Supreme Court rules 4-3 in second divided redistricting ruling
Florida's redistricting battle has predictably divided the partisans of the Legislature. Now, it appears it has divided the non-partisan ranks of the state's highest court.
In a second divided opinion in two days, the Florida Supreme Court denied a request of the coalition of voters to file an amended proposed redistricting map as part of its brief. The court ruled on a 4-3 vote that the coalition of the League of Women Voters, the National Council of La Raza and Common Cause of Florida may not file an amended map. The swing votes appear to be Justices Labarga and Lewis, who ruled with the 5-2 majority yesterday when the court ordered the Legislature to submit addresses of incumbent lawmakers as part of its record.
Ruling against the coalition was Justices Canady, Polston, Lewis and Labarga. Ruling in favor of the coalition were Justices Pariente, Quince and Perry. Pariente dissented with an opinion and the others concurred.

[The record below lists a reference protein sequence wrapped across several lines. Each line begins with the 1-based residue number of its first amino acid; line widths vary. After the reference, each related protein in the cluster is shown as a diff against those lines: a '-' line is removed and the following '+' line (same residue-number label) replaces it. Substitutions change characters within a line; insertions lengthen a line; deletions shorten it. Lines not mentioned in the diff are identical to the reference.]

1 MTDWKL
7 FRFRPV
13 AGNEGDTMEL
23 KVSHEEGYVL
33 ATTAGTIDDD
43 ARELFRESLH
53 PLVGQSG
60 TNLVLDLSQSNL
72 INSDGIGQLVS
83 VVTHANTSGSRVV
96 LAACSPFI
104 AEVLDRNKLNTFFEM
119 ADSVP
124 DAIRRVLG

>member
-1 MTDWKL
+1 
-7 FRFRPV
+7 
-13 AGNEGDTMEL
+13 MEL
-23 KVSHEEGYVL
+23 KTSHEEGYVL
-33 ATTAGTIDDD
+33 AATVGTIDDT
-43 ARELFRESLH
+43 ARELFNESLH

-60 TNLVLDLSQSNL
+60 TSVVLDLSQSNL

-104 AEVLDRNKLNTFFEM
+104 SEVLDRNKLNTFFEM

At issue is how broad the Supreme Court's review of the case will be.
"The voters of Florida, through the state constitution, have bestowed upon the Supreme Court of Florida a weighty obligation to determine the validity of the Legislature's joint resolution of legislative apportionment once every ten years,'' Pariente wrote. "Unlike in decades past, this year, the Court has been called upon to, for the first time, interpret and apply a new constitutional amendment that the voters approved in 2010 and which is now codified in article III, section 21, of the Florida Constitution.
"...At this stage of the original proceeding currently before the Court, alternative plans are not to be used to determine whether the Legislature has adopted the "best plan." Rather, this Court reviews alternative plans submitted by opponents of the Legislature's joint resolution to assess whether the House and Senate plans contained therein are constitutionally valid under the standards enumerated in article III, sections 16(a) and 21, of the Florida Constitution. Given the format in which alternative plans are submitted, review of such plans can be objectively and efficiently undertaken.
"Accordingly, the Coalition's alternative plans are meant to aid, not hinder, the Court in its decision-making process.''